Do I Need to Register my Trademark?
This article was updated on 19 November 2016.
While there’s no legal requirement to register any trademark that you use, you should be aware that choosing not to register your trademark can have disadvantages.
No requirement to register
There’s no legal requirement to register any trademark that you use. In other words, you won’t be breaching any laws by failing to register your trademark before you use this (compare this with a business name or a company name, where you would be contravening the Corporations Act 2001 or Business Names Registration Act 2011 for failing to register the name before you use it).
So if you choose not to register your trademark, does this mean you won’t have any rights? Not exactly. It's possible to build up certain rights (often referred to as ‘common law’ rights) associated with the ‘goodwill’ that you create through your ongoing use of your mark. Goodwill is the quality which causes a customer to choose your product over that of a competitor.
Protecting unregistered trademarks – The need to establish your reputation
Although there are some rights in unregistered trademarks, the extent of these rights, the point in time at which they arise, and your ability to enforce them will often be uncertain.
If someone tries to copy your unregistered trademark by using the same mark, or something that’s similar, you might be able to stop them by taking them to court. Here you’d usually have two main options: (a) suing them for ‘passing off’ or, (b) suing them for engaging in ‘misleading and deceptive conduct’.
While different, actions in ‘passing off’ and those based on ‘misleading and deceptive conduct’ involve some similar elements. They are both essentially based on the idea that another trader is using a mark in such a way as to confuse the public into thinking that their goods are actually produced by you. Both of these options require you to establish some sort of reputation in the market place.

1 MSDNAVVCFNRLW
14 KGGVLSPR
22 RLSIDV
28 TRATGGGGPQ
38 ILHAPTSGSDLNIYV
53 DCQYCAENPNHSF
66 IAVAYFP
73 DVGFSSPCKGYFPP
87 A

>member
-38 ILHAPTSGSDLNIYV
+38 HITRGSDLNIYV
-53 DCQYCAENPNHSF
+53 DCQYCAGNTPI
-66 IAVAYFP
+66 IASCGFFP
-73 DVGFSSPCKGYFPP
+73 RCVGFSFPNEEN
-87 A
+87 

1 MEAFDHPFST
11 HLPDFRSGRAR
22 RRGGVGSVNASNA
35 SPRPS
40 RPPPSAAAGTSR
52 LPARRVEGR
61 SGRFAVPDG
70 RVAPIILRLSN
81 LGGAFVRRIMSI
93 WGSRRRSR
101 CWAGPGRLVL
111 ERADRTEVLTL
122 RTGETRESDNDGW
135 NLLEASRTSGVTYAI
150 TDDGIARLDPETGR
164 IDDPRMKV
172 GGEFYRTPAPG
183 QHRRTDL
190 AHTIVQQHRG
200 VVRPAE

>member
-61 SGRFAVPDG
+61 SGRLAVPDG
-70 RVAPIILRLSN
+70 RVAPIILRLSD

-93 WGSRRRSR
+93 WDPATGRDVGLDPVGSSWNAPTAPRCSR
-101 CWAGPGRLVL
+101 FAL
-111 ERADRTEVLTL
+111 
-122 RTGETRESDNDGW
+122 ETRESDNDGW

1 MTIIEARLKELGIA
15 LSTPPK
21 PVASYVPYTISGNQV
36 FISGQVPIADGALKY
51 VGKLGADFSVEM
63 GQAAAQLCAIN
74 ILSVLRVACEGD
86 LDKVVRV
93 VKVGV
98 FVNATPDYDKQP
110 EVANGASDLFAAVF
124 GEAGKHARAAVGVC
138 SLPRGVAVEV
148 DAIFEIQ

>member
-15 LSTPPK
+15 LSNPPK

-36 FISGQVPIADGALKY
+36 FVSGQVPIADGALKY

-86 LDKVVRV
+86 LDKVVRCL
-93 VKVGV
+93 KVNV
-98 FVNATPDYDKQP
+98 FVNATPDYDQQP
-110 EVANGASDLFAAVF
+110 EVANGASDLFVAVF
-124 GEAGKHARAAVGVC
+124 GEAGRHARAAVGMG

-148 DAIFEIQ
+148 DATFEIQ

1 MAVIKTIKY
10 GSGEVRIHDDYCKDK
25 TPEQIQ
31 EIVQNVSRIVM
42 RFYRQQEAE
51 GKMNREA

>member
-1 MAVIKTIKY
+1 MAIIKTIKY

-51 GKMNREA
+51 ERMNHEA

Difficulties often encountered when proving your ‘reputation’
One of the main things you’d have to do to protect an unregistered trademark, is to be able to prove to a court that you have a reputation in the relevant market. Although this may sound easy, it can be very difficult – and very expensive – to do. Here are some of the questions that you would need to be able to answer through the provision of acceptable evidence:
- Do you have a business presence in the geographical area that your competitor also trades in? If not, can you prove that you have a reputation in that area? How will you do this? Can you prove that your ads were seen or heard in the relevant area? Can you call on market surveys that date back to the time when your mark was first being infringed (this being the time that the court will be interested in)?
- To what class of persons are your marketing and promotion communications addressed, and is this the same class of persons that is being targeted by your competitor?
- Can you show that your reputation is substantial? If you can't, it will be very difficult to prevent the other trader from using their mark which could be similar to yours, or claim a more than nominal amount of compensation.
- How closely do you compete with the infringing trader? Some cases will fail unless you are using your marks for exactly the same goods or services, even though you might be in the same industry.
- When did you start trading, and how can you prove this? Can you prove how great your reputation was at the particular point in time that the infringing trader started to use the same mark? If your reputation suddenly grew after the infringing conduct commenced, this would be irrelevant.
Don’t rely on your rights in an unregistered trademark
There are many advantages to registering a trademark. Perhaps the main one is that a registered trade mark for your name or logo is very similar to having a Certificate of Title to your land. If a trespasser tries to squat on your land, all you need to do in court is show that you have a certificate of title. You don’t need to prove who you bought it from, whether the original vendor actually owned the land, how much you paid them, how long you’ve been there, or who knows you live there. It is relatively quick and simple to produce a certificate with your name on it that is guaranteed by the government.
Registering your trademark involves the Federal government (i.e. IP Australia) issuing you with a document that proves you have a proprietary right in your mark.
How Epiphany Law can help you
Although you may have secured some rights by simply using your trademark, by far the best way to protect your goodwill is to register your trademark. Epiphany Law is a firm of intellectual property lawyers who offer IP registration services to clients from all walks of life. Contact us today.